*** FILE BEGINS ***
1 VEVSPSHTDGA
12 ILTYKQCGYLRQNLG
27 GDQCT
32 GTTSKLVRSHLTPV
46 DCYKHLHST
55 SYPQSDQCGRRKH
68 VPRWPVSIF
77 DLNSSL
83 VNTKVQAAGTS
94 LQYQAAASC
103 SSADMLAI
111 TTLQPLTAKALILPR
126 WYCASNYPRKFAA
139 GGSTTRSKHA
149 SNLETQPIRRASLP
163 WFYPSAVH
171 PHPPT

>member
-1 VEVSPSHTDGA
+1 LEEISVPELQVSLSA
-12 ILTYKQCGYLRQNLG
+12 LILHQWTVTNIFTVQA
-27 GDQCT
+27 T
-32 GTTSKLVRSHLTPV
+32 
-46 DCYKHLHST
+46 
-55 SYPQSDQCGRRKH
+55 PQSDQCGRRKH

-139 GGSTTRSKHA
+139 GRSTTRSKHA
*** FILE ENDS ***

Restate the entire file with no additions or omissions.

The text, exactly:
1 VEVSPSHTDGA
12 ILTYKQCGYLRQNLG
27 GDQCT
32 GTTSKLVRSHLTPV
46 DCYKHLHST
55 SYPQSDQCGRRKH
68 VPRWPVSIF
77 DLNSSL
83 VNTKVQAAGTS
94 LQYQAAASC
103 SSADMLAI
111 TTLQPLTAKALILPR
126 WYCASNYPRKFAA
139 GGSTTRSKHA
149 SNLETQPIRRASLP
163 WFYPSAVH
171 PHPPT

>member
-1 VEVSPSHTDGA
+1 LEEISVPELQVSLSA
-12 ILTYKQCGYLRQNLG
+12 LILHQWTVTNIFTVQA
-27 GDQCT
+27 T
-32 GTTSKLVRSHLTPV
+32 
-46 DCYKHLHST
+46 
-55 SYPQSDQCGRRKH
+55 PQSDQCGRRKH

-139 GGSTTRSKHA
+139 GRSTTRSKHA